AS PHOTO frame makers, Madam Shen Boon Keow, 46, and her husband, 50, bring home a total of $2,000 every month.
Unable to afford a maid, they had to send their six-year-old son to a childcare centre, though its $330 monthly fees eat up a chunk of their finances. To cut expenses, they rarely venture out on weekends, preferring the pocket-friendly mode of watching TV at home.
But with the Government's latest move of giving more subsidies to make childcare services more affordable for lower- and middle- income families, they will soon pay just $3 a month from April.
On the other end of the spectrum are middle-income families like Mr Adrian Tan's. With a monthly household income of $7,000, the sales engineer is able to quite comfortably fork out some $700 every month in childcare fees for his two children aged six and four. Yet the 37-year-old still feels the pinch from the rising costs of living and cuts back on enrichment programmes for them.
"When we go swimming, my son would ask me if he could go for lessons as he is still using a float. I told him maybe when he is older when we have more savings," said Mr Tan, who will now save $200 when the additional subsidies kick in. He intends to enrol his children for lessons.
Families with five or more members - including more than two dependants - who bust the $7,500 household income criterion can still apply for subsidies based on their per capita income. If it is $1,875 and below, they may still receive them.
Childcare operators that The Straits Times spoke to say the move is timely, given the recent childcare fee hikes. Over the last two to three years, there have been fee increases ranging from $50 to $400.
"Rental fees and teachers' salaries have shot up, so the centres have to increase the fees to stay viable," said Ms Lurvin Lee-Yuen, director of childcare chain Just Kids Learning Place.
She added that the latest subsidies will reduce the incidence of low-income families sending their children to school late, resulting in possible learning loss.
"Parents with many children tend to either delay sending them to childcare or they send them for a shorter-hour programme to save money... They may lose out in areas like social skills if they are left at home with grandparents."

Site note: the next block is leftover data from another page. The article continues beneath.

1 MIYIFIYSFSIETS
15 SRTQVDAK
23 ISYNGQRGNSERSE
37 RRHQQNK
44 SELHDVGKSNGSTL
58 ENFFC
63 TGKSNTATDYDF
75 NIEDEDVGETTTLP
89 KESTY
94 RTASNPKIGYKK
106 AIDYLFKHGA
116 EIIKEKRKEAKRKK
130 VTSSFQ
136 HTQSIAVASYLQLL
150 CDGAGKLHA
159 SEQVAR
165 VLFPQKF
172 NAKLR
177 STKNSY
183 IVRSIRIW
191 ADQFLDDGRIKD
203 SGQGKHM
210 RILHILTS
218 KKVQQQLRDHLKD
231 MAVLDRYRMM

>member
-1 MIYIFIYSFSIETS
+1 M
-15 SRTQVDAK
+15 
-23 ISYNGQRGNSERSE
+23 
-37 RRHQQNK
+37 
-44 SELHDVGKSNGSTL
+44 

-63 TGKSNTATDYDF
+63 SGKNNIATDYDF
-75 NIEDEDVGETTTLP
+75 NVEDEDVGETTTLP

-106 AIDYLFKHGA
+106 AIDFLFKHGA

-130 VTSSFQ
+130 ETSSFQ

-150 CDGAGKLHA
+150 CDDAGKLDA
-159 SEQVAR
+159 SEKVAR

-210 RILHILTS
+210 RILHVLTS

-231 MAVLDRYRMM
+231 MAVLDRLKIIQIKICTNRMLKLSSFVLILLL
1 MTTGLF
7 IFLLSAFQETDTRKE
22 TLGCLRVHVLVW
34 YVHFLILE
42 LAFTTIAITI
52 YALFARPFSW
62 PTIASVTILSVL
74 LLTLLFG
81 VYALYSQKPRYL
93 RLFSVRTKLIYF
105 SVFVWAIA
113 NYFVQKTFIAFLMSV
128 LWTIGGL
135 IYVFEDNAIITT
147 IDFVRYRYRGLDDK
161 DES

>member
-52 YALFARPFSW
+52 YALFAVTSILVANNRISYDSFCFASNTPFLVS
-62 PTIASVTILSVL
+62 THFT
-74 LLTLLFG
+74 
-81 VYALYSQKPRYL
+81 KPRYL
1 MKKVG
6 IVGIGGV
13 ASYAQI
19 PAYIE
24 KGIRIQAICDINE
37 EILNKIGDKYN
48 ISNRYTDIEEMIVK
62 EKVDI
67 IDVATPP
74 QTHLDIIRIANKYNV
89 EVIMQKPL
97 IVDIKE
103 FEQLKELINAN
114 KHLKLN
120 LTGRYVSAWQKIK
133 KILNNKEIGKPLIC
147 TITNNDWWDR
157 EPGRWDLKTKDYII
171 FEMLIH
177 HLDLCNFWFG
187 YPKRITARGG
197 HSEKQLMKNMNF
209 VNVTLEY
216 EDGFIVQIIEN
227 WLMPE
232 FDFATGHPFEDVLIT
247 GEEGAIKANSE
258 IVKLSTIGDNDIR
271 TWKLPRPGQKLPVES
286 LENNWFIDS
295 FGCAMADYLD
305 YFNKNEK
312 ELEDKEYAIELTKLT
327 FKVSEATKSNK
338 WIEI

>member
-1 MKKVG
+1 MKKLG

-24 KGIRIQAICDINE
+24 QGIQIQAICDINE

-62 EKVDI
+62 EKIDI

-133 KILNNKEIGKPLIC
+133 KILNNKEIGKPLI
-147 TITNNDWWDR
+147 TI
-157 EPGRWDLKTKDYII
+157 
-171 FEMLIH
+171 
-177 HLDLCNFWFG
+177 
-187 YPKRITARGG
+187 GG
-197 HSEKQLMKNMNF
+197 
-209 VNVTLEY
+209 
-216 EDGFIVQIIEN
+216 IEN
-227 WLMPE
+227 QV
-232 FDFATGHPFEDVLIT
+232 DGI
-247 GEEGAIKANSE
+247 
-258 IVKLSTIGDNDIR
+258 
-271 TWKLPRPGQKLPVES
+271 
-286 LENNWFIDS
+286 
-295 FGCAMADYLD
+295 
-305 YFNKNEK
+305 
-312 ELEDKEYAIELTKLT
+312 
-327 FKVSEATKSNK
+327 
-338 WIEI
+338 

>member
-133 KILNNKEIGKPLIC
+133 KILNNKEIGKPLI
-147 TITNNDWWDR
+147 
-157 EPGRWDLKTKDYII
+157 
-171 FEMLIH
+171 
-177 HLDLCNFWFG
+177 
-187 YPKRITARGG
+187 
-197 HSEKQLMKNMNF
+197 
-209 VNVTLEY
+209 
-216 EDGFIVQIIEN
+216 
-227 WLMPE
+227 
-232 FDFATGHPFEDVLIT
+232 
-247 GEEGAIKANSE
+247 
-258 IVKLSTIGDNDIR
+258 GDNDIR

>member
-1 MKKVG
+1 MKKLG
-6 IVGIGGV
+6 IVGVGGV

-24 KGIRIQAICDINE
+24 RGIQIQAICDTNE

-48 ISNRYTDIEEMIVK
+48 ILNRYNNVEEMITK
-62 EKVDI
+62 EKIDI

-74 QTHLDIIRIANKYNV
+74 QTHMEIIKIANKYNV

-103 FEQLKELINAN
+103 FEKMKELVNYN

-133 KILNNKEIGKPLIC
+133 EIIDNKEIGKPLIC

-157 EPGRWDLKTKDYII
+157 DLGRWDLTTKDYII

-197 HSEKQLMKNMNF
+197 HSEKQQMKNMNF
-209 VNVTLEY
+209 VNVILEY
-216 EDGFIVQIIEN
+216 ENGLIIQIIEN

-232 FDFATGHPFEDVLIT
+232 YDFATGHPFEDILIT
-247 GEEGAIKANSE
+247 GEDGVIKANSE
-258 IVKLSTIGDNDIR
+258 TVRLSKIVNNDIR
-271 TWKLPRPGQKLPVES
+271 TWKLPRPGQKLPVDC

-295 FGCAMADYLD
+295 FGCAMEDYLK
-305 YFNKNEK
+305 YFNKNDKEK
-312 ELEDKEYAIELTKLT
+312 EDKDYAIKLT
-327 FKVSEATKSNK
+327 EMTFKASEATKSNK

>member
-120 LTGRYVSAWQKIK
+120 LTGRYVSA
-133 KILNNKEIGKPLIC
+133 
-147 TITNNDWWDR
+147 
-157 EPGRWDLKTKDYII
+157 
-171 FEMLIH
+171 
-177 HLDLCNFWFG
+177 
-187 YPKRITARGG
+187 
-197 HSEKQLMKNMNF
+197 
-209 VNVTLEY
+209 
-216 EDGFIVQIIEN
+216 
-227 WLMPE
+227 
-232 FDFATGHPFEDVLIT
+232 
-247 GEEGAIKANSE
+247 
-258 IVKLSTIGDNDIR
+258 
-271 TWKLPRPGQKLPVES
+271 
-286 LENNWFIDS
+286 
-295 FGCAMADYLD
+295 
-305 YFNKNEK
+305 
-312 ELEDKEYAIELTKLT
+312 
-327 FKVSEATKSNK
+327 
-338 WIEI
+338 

Madam Nurasitin Md Shamhudi, 29, sent three of her children to infant-care programmes when they were just 18 months old but when one more came along, she could no longer afford to do so. Her youngest child attended childcare only at four years old. "My household income was $2,500 then and sending four of them to childcare ate up about half of that, so we had no choice."
The subsidies have tipped the balance for parents previously hesitating to send their children to childcare services. "We struggle to put food on the table so we were cautious. But now I am definitely sending my twin boys there so that they can learn and mingle with others," said Madam Faridah Markalee, 28, whose household income is $1,500.
Though parents and childcare operators welcomed the added financial help, they hope more can be done to raise the quality of childcare. Acting Minister for Social and Family Development Chan Chun Sing said yesterday that the ministry will be looking into the training of teachers.
Said Mr Francis Ng, founder of childcare centre chain Carpe Diem: "Besides training teachers, we need to embark on research and development to enhance the curriculum and foster a culture where operators can discuss and share these resources."